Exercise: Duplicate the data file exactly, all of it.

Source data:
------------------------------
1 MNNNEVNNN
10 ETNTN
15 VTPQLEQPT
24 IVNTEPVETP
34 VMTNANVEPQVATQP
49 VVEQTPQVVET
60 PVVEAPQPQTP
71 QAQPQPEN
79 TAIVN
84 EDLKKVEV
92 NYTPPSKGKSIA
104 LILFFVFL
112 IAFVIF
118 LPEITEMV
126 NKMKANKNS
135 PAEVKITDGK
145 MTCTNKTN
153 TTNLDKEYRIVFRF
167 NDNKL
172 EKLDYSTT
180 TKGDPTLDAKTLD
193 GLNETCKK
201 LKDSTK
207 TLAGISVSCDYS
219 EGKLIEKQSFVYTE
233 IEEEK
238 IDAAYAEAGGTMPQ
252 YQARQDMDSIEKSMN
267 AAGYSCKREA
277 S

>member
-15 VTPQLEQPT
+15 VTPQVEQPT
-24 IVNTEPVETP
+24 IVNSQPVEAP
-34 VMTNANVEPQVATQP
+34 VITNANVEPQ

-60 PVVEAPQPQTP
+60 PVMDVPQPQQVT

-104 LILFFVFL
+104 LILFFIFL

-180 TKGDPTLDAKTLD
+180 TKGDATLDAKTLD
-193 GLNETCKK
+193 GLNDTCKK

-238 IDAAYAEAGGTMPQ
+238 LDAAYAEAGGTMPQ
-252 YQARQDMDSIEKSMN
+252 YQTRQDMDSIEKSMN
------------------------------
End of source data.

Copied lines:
1 MNNNEVNNN
10 ETNTN
15 VTPQLEQPT
24 IVNTEPVETP
34 VMTNANVEPQVATQP
49 VVEQTPQVVET
60 PVVEAPQPQTP
71 QAQPQPEN
79 TAIVN
84 EDLKKVEV
92 NYTPPSKGKSIA
104 LILFFVFL
112 IAFVIF
118 LPEITEMV
126 NKMKANKNS
135 PAEVKITDGK
145 MTCTNKTN
153 TTNLDKEYRIVFRF
167 NDNKL
172 EKLDYSTT
180 TKGDPTLDAKTLD
193 GLNETCKK
201 LKDSTK
207 TLAGISVSCDYS
219 EGKLIEKQSFVYTE
233 IEEEK
238 IDAAYAEAGGTMPQ
252 YQARQDMDSIEKSMN
267 AAGYSCKREA
277 S

>member
-15 VTPQLEQPT
+15 VTPQVEQPT
-24 IVNTEPVETP
+24 IVNSQPVEAP
-34 VMTNANVEPQVATQP
+34 VITNANVEPQ

-60 PVVEAPQPQTP
+60 PVMDVPQPQQVT

-104 LILFFVFL
+104 LILFFIFL

-180 TKGDPTLDAKTLD
+180 TKGDATLDAKTLD
-193 GLNETCKK
+193 GLNDTCKK

-238 IDAAYAEAGGTMPQ
+238 LDAAYAEAGGTMPQ
-252 YQARQDMDSIEKSMN
+252 YQTRQDMDSIEKSMN